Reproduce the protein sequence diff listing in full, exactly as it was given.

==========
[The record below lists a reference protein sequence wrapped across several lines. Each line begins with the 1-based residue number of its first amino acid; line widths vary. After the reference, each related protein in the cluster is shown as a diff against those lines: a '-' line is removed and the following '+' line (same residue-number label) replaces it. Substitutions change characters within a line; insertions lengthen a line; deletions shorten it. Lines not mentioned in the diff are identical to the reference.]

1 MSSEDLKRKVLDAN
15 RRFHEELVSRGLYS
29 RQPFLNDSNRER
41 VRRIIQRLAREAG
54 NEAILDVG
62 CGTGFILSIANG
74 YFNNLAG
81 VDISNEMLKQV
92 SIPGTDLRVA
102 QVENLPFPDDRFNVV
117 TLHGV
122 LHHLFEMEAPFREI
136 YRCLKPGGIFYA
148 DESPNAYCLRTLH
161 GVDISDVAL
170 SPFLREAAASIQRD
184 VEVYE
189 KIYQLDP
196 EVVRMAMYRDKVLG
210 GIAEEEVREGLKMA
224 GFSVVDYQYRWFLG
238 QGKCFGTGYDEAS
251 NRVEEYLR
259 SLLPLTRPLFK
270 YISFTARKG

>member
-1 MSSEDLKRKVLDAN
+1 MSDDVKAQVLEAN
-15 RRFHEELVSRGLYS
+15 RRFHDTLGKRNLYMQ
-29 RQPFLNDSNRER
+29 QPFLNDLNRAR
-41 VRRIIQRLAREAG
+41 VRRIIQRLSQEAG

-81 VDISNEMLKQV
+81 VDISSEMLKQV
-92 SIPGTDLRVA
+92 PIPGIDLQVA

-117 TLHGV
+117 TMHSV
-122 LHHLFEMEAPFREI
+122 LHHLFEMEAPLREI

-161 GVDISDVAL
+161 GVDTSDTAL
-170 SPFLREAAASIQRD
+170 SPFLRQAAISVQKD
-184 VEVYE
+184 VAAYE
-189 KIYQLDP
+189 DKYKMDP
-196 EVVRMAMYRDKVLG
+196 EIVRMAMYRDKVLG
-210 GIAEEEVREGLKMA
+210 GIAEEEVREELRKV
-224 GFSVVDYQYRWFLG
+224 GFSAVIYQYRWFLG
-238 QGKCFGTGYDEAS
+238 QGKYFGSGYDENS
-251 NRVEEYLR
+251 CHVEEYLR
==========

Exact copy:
[The record below lists a reference protein sequence wrapped across several lines. Each line begins with the 1-based residue number of its first amino acid; line widths vary. After the reference, each related protein in the cluster is shown as a diff against those lines: a '-' line is removed and the following '+' line (same residue-number label) replaces it. Substitutions change characters within a line; insertions lengthen a line; deletions shorten it. Lines not mentioned in the diff are identical to the reference.]

1 MSSEDLKRKVLDAN
15 RRFHEELVSRGLYS
29 RQPFLNDSNRER
41 VRRIIQRLAREAG
54 NEAILDVG
62 CGTGFILSIANG
74 YFNNLAG
81 VDISNEMLKQV
92 SIPGTDLRVA
102 QVENLPFPDDRFNVV
117 TLHGV
122 LHHLFEMEAPFREI
136 YRCLKPGGIFYA
148 DESPNAYCLRTLH
161 GVDISDVAL
170 SPFLREAAASIQRD
184 VEVYE
189 KIYQLDP
196 EVVRMAMYRDKVLG
210 GIAEEEVREGLKMA
224 GFSVVDYQYRWFLG
238 QGKCFGTGYDEAS
251 NRVEEYLR
259 SLLPLTRPLFK
270 YISFTARKG

>member
-1 MSSEDLKRKVLDAN
+1 MSDDVKAQVLEAN
-15 RRFHEELVSRGLYS
+15 RRFHDTLGKRNLYMQ
-29 RQPFLNDSNRER
+29 QPFLNDLNRAR
-41 VRRIIQRLAREAG
+41 VRRIIQRLSQEAG

-81 VDISNEMLKQV
+81 VDISSEMLKQV
-92 SIPGTDLRVA
+92 PIPGIDLQVA

-117 TLHGV
+117 TMHSV
-122 LHHLFEMEAPFREI
+122 LHHLFEMEAPLREI

-161 GVDISDVAL
+161 GVDTSDTAL
-170 SPFLREAAASIQRD
+170 SPFLRQAAISVQKD
-184 VEVYE
+184 VAAYE
-189 KIYQLDP
+189 DKYKMDP
-196 EVVRMAMYRDKVLG
+196 EIVRMAMYRDKVLG
-210 GIAEEEVREGLKMA
+210 GIAEEEVREELRKV
-224 GFSVVDYQYRWFLG
+224 GFSAVIYQYRWFLG
-238 QGKCFGTGYDEAS
+238 QGKYFGSGYDENS
-251 NRVEEYLR
+251 CHVEEYLR